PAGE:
Setomaa is situated in the farthest south-eastern corner of Estonia, creating an interesting islet of original culture and language. Frontier traditions and way of life have been passed on from people to people for centuries in that isolated and intact region. Setomaa features beautiful nature and unconventional culture.
Although Seto people consider Setomaa as single area, current administrative distribution of Estonia divides it into four rural municipalities. In addition to that, the eastern half of Setomaa with the town of Petseri is illegaly administrated by Russian Federation.
Who are they then, the Seto people? Their language sounds similar to the Estonian, but it is not Estonian. Their religion seems like that of the Slavonic people, but it is not the same. Setos have always lived at „katõ ilma veere pääl“ – on the periphery of West and East.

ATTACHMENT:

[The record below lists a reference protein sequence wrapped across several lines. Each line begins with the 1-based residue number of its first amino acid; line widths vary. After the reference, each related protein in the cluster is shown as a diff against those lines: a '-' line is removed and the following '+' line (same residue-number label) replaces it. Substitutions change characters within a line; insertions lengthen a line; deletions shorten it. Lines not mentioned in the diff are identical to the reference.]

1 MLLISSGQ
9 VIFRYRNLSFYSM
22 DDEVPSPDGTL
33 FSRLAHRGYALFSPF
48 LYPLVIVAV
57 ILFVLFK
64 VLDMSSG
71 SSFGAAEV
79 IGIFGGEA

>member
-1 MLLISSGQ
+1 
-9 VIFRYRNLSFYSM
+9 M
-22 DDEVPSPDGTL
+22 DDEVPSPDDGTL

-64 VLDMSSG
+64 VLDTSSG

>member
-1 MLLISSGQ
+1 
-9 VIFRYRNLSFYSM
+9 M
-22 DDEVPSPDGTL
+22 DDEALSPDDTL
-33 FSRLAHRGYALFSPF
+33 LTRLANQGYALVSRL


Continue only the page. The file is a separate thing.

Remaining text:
View of Setomaa
Before Christianisation the Seto people were pagan. Heathenism is seen from sacrificial stones and spings with healing powers, as well as the statue of Peko, ancient god of fertility. Statue of Peko was kept hidden and the rituals connected with Peko were known to men only. Setos paid homage to Peko twice a year on common parties. Peko god was probably represented by human-shaped wooden or wax statue which was anually moved from one family to another in a certain circle households. The new host was elected among men only. Peko was kept very secret from strangers. Anne Vabarna sings about the hero Peko who becomes the king of Setomaa. But as Peko lies dormant in a sand cave of Pechory town, Setomaa is governed by regent („ülemsootska“) elected by people on the Kingdom Day.
Seto enclosed farm yard